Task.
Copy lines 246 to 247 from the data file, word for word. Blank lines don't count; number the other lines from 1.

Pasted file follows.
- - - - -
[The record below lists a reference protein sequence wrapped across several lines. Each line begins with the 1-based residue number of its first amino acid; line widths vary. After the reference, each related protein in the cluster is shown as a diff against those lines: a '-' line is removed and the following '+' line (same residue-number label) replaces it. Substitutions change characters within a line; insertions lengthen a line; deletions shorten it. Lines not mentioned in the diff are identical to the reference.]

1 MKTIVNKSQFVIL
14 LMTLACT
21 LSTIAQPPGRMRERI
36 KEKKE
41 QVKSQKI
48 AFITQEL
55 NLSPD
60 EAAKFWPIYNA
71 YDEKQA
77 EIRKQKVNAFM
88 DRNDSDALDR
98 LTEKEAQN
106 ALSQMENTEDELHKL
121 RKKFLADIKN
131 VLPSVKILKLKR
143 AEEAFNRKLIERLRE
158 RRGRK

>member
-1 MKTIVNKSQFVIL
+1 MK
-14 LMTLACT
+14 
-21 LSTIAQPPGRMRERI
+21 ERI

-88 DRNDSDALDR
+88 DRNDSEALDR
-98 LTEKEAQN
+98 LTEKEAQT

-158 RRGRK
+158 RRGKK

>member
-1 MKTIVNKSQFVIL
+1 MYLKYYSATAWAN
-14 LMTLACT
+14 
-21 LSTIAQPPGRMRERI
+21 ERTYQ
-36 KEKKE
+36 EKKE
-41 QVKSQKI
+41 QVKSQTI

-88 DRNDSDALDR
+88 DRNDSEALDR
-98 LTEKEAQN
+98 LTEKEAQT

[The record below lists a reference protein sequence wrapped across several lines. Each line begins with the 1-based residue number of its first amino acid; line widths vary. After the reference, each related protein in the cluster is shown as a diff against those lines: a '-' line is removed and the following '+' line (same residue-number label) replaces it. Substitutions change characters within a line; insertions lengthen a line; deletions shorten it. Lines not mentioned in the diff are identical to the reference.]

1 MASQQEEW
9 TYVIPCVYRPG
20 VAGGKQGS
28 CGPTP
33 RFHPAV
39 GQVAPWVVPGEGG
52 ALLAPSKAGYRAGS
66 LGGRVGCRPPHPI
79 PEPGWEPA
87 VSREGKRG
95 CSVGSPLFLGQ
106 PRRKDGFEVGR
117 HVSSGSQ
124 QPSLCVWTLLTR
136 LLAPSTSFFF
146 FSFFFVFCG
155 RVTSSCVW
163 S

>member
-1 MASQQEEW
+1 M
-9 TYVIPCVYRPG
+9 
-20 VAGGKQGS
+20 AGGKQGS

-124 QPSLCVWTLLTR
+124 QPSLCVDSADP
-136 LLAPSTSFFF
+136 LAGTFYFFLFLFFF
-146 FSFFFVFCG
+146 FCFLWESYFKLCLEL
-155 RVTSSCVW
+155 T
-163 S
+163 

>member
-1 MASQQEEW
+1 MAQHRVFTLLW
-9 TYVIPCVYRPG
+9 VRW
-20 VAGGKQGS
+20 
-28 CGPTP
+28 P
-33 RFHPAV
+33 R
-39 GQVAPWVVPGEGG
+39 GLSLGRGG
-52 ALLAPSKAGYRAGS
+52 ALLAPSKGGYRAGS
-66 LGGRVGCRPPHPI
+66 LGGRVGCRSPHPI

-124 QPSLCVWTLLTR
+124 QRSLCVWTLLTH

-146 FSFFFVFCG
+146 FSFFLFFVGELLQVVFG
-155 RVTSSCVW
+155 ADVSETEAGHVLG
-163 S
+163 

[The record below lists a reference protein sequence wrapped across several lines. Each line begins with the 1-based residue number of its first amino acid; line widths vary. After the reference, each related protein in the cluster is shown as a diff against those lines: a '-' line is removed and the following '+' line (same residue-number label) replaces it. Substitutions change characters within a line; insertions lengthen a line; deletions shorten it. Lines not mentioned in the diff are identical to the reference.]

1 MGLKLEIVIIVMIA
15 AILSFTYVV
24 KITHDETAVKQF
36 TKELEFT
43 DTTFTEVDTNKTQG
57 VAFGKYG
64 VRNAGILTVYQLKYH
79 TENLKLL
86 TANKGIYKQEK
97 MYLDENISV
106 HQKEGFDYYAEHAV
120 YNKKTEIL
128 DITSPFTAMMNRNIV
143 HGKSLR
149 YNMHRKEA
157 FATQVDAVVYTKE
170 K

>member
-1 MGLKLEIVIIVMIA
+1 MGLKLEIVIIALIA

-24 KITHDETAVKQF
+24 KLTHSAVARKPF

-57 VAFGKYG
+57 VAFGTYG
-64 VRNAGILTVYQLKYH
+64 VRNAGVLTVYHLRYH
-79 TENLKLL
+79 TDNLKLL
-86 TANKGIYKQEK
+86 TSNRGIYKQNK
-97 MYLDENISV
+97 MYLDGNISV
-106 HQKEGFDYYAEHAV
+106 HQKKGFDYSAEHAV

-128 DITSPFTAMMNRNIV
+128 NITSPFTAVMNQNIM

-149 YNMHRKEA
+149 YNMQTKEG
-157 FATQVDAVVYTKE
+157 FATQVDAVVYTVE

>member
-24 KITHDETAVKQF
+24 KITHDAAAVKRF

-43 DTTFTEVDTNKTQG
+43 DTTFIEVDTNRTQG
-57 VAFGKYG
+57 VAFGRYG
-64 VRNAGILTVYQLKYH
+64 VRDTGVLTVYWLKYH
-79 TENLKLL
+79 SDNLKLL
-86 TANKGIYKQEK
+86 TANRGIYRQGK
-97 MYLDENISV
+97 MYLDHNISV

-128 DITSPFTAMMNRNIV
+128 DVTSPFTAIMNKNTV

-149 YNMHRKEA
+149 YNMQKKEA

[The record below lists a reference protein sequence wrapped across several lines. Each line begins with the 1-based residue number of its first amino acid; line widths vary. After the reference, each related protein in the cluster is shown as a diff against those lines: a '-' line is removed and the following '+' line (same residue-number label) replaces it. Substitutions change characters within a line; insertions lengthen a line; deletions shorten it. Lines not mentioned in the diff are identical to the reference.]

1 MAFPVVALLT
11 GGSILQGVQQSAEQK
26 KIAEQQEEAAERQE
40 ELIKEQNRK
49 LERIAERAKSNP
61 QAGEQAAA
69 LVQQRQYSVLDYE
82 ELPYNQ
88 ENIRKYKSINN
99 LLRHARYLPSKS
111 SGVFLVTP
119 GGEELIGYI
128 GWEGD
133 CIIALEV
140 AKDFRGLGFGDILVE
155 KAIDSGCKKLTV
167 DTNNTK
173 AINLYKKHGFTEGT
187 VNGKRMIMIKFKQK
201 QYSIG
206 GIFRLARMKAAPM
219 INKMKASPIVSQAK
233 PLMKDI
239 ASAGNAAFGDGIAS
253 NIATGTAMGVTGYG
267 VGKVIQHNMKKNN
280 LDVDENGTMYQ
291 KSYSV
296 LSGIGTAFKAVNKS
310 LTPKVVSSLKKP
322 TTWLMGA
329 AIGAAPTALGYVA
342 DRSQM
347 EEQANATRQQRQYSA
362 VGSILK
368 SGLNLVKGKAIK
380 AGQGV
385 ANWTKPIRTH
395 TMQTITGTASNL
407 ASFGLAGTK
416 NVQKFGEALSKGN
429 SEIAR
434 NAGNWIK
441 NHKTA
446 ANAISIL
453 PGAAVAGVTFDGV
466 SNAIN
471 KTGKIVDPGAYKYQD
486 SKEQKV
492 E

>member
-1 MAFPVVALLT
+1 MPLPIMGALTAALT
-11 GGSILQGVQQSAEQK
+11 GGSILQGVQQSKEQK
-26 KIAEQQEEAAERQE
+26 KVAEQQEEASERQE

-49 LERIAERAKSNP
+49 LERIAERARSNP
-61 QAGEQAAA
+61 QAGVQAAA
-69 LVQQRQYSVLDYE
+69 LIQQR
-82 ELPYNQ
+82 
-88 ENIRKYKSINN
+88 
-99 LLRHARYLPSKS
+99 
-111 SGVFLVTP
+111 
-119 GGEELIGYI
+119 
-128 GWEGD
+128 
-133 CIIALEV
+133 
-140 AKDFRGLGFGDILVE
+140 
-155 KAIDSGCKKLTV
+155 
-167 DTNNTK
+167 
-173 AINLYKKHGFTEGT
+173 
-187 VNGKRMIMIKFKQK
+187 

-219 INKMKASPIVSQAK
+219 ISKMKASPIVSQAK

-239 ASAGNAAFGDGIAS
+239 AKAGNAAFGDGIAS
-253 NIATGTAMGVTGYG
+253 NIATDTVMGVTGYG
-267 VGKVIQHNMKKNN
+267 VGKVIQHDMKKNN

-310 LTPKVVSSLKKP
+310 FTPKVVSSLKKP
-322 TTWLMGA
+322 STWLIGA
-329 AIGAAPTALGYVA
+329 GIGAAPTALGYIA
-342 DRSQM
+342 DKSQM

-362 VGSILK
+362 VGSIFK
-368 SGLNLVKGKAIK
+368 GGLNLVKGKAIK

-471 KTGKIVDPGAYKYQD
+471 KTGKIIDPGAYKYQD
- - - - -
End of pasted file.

-140 AKDFRGLGFGDILVE
+140 